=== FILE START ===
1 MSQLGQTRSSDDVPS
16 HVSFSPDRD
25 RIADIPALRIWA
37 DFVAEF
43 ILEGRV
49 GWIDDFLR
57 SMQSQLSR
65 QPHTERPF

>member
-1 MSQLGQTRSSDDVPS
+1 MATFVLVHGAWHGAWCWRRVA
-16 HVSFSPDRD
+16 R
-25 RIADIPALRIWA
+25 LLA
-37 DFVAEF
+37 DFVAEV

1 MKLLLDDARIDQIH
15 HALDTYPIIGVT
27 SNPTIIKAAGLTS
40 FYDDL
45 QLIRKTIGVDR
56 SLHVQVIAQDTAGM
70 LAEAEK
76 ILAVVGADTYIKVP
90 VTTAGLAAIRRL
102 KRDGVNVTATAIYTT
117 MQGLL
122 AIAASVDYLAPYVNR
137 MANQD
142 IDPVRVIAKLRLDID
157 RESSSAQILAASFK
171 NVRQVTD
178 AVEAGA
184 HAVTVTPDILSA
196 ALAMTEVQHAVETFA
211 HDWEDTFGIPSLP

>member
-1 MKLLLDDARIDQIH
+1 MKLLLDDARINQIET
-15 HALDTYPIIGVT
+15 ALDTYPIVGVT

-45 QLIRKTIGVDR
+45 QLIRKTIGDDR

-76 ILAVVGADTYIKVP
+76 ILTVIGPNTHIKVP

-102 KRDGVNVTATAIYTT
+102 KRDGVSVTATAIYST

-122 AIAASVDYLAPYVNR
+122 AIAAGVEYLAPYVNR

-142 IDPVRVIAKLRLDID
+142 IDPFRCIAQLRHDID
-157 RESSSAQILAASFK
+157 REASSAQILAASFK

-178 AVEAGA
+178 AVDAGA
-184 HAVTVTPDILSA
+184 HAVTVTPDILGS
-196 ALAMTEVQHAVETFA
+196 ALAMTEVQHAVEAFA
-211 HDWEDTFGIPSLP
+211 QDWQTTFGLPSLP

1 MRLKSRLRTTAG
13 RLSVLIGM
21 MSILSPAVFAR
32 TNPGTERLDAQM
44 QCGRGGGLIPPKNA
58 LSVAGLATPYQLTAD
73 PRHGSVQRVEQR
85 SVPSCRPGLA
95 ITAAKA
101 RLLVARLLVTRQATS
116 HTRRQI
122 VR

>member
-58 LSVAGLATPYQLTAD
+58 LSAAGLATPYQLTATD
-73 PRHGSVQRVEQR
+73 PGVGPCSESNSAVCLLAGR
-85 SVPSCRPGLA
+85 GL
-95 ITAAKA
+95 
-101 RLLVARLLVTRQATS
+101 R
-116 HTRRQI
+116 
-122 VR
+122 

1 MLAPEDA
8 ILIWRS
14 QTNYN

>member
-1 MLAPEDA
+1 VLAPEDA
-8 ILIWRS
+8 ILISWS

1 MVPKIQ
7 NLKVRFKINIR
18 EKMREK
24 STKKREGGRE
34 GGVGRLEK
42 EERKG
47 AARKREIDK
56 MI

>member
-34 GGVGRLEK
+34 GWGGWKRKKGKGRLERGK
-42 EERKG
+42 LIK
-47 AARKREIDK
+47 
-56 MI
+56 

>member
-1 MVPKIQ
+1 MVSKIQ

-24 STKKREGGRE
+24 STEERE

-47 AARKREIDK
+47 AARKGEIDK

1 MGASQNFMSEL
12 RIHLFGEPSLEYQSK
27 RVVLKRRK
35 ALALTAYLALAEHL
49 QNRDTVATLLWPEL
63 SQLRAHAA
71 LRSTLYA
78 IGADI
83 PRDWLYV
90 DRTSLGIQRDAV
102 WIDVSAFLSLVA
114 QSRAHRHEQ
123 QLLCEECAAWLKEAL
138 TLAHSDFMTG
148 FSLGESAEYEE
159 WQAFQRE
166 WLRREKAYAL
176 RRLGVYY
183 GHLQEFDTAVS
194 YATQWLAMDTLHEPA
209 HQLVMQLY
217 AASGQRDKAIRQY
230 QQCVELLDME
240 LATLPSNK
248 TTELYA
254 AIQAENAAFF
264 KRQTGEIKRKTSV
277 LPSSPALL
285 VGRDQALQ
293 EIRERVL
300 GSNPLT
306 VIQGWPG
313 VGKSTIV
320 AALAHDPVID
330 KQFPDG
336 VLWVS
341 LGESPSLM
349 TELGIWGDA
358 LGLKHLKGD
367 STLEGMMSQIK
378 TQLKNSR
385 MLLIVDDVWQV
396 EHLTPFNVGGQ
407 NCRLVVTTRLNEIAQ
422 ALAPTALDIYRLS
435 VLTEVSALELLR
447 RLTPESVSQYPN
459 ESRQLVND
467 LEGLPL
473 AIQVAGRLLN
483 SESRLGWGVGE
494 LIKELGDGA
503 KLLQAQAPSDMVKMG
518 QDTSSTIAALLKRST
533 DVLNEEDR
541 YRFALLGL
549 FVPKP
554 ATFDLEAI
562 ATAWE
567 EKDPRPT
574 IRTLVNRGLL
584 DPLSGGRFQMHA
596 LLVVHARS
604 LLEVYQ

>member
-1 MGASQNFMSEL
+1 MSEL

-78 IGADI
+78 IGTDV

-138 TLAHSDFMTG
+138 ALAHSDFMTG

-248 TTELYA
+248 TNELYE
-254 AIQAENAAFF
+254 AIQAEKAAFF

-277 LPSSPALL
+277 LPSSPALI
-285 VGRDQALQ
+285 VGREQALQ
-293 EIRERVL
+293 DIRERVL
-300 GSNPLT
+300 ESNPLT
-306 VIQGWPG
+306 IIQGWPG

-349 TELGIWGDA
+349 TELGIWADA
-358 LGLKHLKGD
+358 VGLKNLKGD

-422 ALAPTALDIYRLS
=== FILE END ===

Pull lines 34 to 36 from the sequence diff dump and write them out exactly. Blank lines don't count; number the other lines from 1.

178 AVEAGA
184 HAVTVTPDILSA
196 ALAMTEVQHAVETFA